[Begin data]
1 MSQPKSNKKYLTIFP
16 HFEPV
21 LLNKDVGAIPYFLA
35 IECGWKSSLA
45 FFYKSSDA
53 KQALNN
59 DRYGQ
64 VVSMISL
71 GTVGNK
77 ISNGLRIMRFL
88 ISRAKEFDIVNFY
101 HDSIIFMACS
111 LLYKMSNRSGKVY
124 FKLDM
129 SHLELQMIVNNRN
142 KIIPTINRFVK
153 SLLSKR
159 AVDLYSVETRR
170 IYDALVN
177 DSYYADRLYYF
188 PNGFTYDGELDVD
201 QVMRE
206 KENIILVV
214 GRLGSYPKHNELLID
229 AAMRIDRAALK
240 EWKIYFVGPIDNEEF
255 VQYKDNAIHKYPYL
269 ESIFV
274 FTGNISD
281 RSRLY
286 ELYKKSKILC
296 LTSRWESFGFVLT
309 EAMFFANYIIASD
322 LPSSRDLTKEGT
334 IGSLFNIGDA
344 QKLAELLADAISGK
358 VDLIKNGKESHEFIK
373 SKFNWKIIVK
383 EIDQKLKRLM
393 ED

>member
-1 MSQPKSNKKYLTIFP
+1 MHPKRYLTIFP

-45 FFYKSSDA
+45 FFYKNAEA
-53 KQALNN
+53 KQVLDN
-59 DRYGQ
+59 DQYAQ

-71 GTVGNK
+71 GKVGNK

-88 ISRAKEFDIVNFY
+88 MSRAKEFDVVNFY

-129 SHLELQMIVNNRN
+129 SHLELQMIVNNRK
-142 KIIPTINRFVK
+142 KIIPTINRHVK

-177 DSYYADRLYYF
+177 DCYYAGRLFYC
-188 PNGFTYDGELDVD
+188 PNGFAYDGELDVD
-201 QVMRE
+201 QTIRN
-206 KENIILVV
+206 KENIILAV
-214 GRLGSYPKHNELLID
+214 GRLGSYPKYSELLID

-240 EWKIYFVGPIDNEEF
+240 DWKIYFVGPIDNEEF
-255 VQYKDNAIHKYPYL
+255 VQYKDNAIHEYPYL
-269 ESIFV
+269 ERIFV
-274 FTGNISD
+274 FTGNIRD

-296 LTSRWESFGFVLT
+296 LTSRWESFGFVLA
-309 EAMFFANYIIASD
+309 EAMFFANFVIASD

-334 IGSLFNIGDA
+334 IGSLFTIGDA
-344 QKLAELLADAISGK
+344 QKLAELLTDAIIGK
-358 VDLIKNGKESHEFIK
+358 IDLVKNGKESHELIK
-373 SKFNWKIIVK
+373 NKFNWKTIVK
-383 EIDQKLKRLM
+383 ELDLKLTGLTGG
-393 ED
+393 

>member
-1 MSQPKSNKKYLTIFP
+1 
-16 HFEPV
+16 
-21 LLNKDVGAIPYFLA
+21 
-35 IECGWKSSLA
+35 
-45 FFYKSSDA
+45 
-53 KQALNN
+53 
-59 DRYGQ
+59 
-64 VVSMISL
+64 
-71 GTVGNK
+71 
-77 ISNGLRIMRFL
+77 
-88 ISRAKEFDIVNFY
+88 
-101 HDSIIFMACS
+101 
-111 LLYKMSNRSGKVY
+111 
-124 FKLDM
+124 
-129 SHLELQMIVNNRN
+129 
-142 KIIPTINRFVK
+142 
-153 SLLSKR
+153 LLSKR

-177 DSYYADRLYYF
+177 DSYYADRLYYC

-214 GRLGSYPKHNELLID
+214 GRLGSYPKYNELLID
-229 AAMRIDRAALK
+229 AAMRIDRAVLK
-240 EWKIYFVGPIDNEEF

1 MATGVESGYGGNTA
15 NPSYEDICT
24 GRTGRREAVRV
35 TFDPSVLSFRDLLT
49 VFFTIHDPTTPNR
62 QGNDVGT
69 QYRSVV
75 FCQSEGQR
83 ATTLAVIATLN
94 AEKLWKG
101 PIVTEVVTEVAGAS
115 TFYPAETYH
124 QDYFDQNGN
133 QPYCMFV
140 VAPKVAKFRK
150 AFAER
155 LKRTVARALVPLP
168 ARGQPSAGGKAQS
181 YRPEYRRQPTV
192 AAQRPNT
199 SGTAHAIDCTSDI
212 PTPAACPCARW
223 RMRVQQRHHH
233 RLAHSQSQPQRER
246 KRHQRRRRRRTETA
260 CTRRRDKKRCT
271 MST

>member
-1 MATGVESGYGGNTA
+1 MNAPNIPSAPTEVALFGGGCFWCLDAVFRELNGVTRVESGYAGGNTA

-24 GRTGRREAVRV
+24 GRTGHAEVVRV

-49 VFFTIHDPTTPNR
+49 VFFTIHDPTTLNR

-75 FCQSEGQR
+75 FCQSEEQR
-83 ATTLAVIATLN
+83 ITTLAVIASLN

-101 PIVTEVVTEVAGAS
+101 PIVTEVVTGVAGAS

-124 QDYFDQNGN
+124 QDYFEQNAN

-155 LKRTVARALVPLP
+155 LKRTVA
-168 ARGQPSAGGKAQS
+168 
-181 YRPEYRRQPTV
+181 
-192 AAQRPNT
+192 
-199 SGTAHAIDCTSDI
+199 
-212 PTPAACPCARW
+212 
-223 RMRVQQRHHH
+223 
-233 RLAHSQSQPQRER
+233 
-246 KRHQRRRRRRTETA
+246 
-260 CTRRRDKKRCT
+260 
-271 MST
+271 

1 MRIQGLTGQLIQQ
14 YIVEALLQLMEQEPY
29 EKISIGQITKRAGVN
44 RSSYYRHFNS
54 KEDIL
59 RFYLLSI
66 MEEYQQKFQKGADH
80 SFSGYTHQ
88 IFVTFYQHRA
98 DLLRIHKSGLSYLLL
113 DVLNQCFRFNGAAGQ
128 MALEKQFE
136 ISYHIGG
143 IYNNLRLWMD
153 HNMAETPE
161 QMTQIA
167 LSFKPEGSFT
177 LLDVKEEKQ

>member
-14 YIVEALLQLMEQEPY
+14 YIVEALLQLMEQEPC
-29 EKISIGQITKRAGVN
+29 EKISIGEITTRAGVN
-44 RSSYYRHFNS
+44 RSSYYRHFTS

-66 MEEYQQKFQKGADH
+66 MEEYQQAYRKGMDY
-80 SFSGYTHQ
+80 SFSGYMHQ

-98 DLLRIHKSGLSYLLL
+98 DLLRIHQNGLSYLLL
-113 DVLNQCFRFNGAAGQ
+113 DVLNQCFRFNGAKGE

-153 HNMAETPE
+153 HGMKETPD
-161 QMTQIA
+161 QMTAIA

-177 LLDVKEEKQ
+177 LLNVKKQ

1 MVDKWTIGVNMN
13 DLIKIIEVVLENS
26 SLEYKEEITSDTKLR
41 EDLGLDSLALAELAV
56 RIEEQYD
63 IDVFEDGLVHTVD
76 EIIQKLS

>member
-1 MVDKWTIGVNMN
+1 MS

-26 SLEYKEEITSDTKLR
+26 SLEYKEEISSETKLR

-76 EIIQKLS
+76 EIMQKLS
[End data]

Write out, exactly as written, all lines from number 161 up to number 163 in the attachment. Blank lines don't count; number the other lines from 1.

>member
-1 MATGVESGYGGNTA
+1 MNAPNIPSAPTEVALFGGGCFWCLDAVFRELNGVTRVESGYAGGNTA